Report Card: Pitchers, April


2009 Mariners SP tRA for April 2009. Source

At the conclusion of April, the Mariner rotation had tallied 21 runs above average according to tRA, a figure that ranked second in baseball. Since there's just five members, I am going to break it down individually. Please note that grades expressed both herein and in the prior report express absolute grades. They are not curved based on expectations. Curved grades will be presented in the final installment.

ERIK BEDARD: He's healthy and he's back to looking like a pitcher worthy of the acclaim he got after 2007. He's missing fewer bats and getting less ground balls, but he is also making up for that with fewer walks as well. Bedard posted a 142 tRA+ in 2007. He's at 143 so far this year. I've been in love with Bedard's personality since we traded for him and now I get to be in love with his pitching too. I dearly hope he stays around because this is a lot of fun. GRADE: A

FELIX HERNANDEZ: He's been Felix, but a good version of Felix. Namely, the version that hasn't corrected anything we asked for him to correct, but instead has flashed command of his fastball. Which I am fine with. Our whole pleadings with Felix have been based under the premise that it was going to take a long time for him to gain the command of his fastball that he thought he had. Felix has never thrown more strikes and never missed more bats than he has so far this year. If/when he pulls the ground balls back up, it's the trifecta. GRADE: A

CHRIS JAKUBAUSKAS: Filling in for the injured Aussie southpaw, it's hard to have asked more from Jakubauskas. A converted outfielder, Jakubauskas seems to come with the self-awareness that he does not possess the best stuff in the world and so he compensates by throwing strikes and not centering them. Among starting pitchers with at least 50 expected outs, Jakubauskas ranks 15th in percentage of pitches thrown for a strike. He's got control and his fairly neutral, trending toward ground ball profile helps him stay away from home runs as well. It's not great, and it may prove to be short-lived, but this is where you love to find back end starters. GRADE: B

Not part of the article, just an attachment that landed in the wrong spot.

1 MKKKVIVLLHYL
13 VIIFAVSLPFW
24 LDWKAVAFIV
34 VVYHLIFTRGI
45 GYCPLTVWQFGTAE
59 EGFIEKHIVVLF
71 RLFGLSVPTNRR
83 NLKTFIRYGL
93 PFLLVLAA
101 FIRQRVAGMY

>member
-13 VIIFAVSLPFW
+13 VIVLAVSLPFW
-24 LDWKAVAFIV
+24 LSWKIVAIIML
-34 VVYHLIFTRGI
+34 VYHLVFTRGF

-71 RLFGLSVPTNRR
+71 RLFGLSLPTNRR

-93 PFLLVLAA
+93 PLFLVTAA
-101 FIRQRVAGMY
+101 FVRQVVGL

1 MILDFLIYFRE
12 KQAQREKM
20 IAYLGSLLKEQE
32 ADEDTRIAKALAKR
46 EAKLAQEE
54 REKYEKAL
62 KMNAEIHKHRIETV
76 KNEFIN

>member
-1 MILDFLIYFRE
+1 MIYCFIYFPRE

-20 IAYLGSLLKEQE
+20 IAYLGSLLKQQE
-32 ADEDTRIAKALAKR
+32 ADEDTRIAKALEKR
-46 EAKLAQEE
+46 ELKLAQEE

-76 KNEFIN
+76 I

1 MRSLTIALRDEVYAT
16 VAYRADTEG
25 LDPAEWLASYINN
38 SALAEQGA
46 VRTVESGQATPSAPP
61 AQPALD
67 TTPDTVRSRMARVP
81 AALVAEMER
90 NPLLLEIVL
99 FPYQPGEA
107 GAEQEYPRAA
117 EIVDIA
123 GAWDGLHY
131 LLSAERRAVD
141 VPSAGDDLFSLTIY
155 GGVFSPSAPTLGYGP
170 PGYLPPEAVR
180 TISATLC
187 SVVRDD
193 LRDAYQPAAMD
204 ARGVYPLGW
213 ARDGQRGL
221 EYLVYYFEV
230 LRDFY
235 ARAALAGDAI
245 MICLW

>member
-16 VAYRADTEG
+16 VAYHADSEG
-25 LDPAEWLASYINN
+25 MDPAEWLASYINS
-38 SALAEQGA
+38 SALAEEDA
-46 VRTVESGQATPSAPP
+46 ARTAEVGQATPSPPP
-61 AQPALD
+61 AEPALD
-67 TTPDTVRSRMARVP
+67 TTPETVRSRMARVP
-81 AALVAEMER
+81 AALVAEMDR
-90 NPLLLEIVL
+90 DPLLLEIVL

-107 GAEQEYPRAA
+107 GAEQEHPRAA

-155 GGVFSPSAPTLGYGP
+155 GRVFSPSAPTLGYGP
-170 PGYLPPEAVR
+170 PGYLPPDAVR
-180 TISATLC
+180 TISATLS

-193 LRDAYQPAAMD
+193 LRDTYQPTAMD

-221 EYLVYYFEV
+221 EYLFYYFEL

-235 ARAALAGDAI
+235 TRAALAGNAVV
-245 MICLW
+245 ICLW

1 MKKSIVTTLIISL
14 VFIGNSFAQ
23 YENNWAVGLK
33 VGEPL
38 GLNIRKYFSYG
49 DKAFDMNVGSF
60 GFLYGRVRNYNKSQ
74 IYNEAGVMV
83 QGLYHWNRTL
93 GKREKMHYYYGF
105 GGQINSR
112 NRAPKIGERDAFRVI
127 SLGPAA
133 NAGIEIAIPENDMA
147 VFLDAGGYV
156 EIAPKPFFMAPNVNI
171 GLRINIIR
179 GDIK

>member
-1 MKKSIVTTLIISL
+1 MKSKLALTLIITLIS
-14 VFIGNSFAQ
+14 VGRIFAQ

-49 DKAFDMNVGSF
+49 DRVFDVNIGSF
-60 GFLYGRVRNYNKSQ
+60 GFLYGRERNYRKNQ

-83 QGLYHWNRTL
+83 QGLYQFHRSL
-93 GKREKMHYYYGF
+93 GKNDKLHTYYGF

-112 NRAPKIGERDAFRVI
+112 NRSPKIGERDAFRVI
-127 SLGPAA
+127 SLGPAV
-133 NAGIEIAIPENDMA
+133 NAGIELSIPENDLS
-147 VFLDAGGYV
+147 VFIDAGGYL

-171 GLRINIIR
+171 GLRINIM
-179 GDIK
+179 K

RYAN ROWLAND-SMITH: We only got to see one start out of Rowland-Smith before he hit the DL with some minor arm issues. It wasn't the most fantastic start ever, fraught with pitches out of the zone and some lucky pop ups. That said, he did get a good number of ground balls and avoided yielding a home run. He looks close to returning and hopefully he can get back on the road to being a useful member of the back of the rotation. GRADE: Incomplete

JARROD WASHBURN: Washburn rattled off three consecutive solid starts to open the season before getting lit up in his final April start. 18 strikeouts to seven walks is good to see though and three home runs allowed over 26.1 innings is good for a fly ball pitcher. Washburn stands to gain the most from our outfield defense this season and so far he has both done that and improved himself a little as well, which is a huge relief after three consecutive season in which he has gotten steadily worse. With his tRA+ going from 97 to 91 to 83 as a Mariner, it seemed like a low to mid-6 tRA was coming. So far though, he's holding on. GRADE: C+

A C+ being our worst grade? That's pretty good.




2009 Mariners RP tRA for April  2009. Source

Coming into the start of May, the bullpen ranked 11th in baseball, at 1.6 runs above average. Many thought the pen was going to be as big of a liability as our offense. Suffice to say that they have managed to survive and even excel at times despite their tendency to raise our collective blood pressure.

Despite facing just under half as many hitters as the starters in April, the bullpen walked just one fewer batter. That's not terribly surprising and the reason they've garnered the nickname The Ministry. They rank 25th in free passes allowed per batter faced.

However, they also have had a slightly lower strikeout rate than the group of starters, which is both surprising and disappointing. In fact, they rank 25th in the league in strikeout rate. We knew to expect lots of walks from this collection of power ground ball arms with spotty control, but we hoped they would make up some of that with high strikeout totals. 

Other totals include ranking 24th in line drive rate, 21st in ground ball rate and 3rd in home run rate. Big time uh ohs. That home run rate is the least stable of all of these indicators and coupled with the poor showings in the most pertinent categories makes me want to bury my head in the sand and pretend that I never earned a minor degree in Statistics or did all that baseball analytical research. I fear for our bullpen.

Still, it's not all bad news. Shawn Kelley has been solid coming up straight from Double-A. Mark Lowe looks the best he has since 2006. Even Miguel Batista has managed to be useful, soaking up innings and not being bad. There's going to continue being a lot of fluidity at the back of the pen as this is not a group of consistent and known products, but that weakness is mitigated by the tremendous, almost Egyptian-pyramid-building-slave-level amount of depth we have in relievers. As long as Wakamatsu and Zduriencik are proactive about shuffling guys in and out of roles as they thrive and struggle, we should be able to avoid the bullpen being a drain on our team's bottom line.


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